The House of Peoples consists of 15 delegates, two-thirds from the Federation (five Croats and five Bosniacs) and one-third from the Republika Srpska (five Serbs). The Croat and Bosniac delegates are selected respectively by the Croat and Bosniac delegates of the House of Peoples of the Federation, and the Serb delegates are selected by the National Assembly of the Republika Sprska.
The House of Representatives consist of 42 members. Two-thirds from the territory of the Federation, and one-third from the territory of the Republika Srpska. Members are directly elected from their Entity.
The chairmanship of each chamber rotates among one Serb, one Bosniac and one Croat.
The Parliamentary Assembly inter alia enacts legislation as necessary to implement decisions of the Presidency, decides upon revenues for the operations of the institutions of Bosnia and Herzegovina, approves the budget for the institutions of Bosnia and Herzegovina and gives consent to ratification of treaties.
All legislation requires the approval of both chambers. All decisions in both chambers shall be by majority of those present and voting. Best efforts shall be made to include at least one-third of the votes of delegates or members from each territory or entity, cf. the Constitution Article IV, 3 (d). Reference is made to Article 74 of the Rules of Procedure of the House of Peoples and Article 80 of the Rules of Procedure of the House of Representatives.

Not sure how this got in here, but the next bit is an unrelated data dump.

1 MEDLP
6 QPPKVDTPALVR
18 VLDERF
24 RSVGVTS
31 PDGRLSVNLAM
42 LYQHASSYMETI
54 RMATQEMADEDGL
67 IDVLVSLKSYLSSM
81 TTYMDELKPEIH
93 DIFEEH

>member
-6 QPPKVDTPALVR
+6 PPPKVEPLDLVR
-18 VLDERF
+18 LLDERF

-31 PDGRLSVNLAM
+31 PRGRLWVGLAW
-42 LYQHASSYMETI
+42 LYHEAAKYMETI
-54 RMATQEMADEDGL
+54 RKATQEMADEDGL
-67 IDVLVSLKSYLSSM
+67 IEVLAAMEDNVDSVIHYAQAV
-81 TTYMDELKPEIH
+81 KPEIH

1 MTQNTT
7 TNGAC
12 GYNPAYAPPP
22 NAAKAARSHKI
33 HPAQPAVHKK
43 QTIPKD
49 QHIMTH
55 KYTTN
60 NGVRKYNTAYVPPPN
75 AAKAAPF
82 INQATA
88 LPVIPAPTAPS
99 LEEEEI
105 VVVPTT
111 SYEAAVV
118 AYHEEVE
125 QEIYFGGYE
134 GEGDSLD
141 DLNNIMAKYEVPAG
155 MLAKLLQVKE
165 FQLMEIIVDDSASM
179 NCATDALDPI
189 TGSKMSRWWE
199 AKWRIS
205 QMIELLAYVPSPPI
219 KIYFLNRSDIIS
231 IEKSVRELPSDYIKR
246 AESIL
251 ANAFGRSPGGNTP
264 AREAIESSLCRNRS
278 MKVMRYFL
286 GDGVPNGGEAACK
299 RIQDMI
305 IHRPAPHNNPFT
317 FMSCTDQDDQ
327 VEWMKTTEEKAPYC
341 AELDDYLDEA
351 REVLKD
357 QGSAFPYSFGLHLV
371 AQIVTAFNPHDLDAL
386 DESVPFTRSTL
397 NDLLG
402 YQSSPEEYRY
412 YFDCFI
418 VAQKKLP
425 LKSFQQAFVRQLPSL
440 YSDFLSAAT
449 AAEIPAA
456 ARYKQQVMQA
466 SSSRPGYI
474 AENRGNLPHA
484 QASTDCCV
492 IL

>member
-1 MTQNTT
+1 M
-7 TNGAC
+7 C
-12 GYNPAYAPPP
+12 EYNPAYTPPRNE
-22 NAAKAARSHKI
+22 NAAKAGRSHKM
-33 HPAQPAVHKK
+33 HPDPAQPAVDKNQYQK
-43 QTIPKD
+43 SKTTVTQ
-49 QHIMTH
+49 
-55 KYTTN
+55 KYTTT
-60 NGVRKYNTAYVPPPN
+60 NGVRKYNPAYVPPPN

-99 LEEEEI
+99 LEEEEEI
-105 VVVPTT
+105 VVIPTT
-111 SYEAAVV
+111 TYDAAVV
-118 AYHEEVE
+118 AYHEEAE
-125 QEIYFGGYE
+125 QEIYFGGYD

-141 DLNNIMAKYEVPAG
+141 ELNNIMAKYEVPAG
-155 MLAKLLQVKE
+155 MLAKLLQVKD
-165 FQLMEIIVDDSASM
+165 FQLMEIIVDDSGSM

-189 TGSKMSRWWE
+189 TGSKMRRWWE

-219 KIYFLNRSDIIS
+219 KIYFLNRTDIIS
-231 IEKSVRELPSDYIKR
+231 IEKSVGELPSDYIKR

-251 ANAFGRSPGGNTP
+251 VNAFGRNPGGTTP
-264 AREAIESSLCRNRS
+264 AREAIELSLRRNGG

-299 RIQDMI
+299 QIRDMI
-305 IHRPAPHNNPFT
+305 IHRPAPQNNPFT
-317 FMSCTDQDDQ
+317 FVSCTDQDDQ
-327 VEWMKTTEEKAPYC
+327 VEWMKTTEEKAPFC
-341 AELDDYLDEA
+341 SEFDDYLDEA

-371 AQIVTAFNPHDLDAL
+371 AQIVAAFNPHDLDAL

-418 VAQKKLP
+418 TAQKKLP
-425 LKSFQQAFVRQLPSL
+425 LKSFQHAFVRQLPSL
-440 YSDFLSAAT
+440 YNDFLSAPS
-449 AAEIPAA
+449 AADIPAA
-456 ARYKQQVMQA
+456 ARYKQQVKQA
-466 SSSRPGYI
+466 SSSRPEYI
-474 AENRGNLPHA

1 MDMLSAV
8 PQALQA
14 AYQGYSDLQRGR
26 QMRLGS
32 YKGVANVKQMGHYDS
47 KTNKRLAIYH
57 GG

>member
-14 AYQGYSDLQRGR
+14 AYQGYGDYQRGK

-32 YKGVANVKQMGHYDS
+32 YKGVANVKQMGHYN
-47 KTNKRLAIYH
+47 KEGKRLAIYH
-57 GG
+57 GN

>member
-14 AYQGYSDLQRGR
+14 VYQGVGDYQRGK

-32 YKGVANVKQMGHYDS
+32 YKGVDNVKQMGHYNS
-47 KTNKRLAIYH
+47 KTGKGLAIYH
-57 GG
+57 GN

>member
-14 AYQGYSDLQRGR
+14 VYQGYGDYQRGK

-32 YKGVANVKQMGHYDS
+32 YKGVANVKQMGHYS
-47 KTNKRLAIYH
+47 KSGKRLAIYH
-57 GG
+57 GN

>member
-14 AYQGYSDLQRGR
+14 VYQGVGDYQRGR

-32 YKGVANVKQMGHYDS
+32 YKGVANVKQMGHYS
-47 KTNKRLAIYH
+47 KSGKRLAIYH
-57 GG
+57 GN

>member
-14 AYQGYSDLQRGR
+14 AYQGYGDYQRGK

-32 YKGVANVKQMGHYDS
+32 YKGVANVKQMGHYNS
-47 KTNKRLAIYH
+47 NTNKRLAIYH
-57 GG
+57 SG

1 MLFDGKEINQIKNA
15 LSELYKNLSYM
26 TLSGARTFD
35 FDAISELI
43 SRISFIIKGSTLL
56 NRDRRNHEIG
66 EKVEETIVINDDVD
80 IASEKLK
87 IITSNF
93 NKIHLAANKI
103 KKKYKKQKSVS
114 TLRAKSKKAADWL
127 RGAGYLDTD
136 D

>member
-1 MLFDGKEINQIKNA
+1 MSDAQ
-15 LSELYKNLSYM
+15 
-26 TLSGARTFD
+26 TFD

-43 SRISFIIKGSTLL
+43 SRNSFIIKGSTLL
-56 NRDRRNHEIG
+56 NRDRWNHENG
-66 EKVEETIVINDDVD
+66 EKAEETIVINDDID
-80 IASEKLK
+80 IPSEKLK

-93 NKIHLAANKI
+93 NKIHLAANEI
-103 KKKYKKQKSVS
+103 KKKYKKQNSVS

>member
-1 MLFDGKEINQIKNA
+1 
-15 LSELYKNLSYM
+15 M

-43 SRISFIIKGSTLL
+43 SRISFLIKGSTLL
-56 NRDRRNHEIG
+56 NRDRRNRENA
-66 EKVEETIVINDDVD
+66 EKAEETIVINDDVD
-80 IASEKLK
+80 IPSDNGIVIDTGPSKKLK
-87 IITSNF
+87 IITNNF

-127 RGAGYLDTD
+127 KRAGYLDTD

Special procedures apply to proposed decisions that are declared destructive of vital interests of the Bosniac, Croat or Serb people by the appropriate delegates of the House of Peoples.
The House of the Peoples may be dissolved by the Presidency or by the House of Peoples itself, the latter only if the decision is supported by the majority of Delegates of at least two of the Bosniac, Croat or Serb peoples.
The Presidency of Bosnia and Herzegovina consists of three members: One Bosniac and one Croat, both directly elected from the territory of the Federation, and one Serb, directly elected from the territory of the Republika Srpska. The members are elected for four years. They are eligible to succeed themselves once and are thereafter ineligible for four years.
The method of selecting the chairmanship is determined by the Parliamentary Assembly. Currently, the chairmanship changes every 8 months between the three members of the Presidency.
The Presidency inter alia conducts the foreign policy of Bosnia and Herzegovina, appoints ambassadors and other international representatives, represents Bosnia and Herzegovina in international and European organizations, negotiates, denounces and – with the consent of the Parliamentary Assembly – ratifies treaties, executes decisions of the Parliamentary Assembly and proposes – upon the recommendation of the Council of Ministers – an annual budget to the Parliamentary Assembly.
The Presidency shall make all efforts to adopt all Presidency decisions by consensus. If, however, consensus is not reached, a dissenting member of the Presidency may declare the decision to be destructive to a vital interest of the Entity from the territory from which he was elected. If such a declaration is subsequently confirmed by a two-thirds majority of the members of the National Assembly of the Republika Srpska or the relevant delegates of the House of Peoples of the Federation, respectively, the Presidential decision shall not take effect.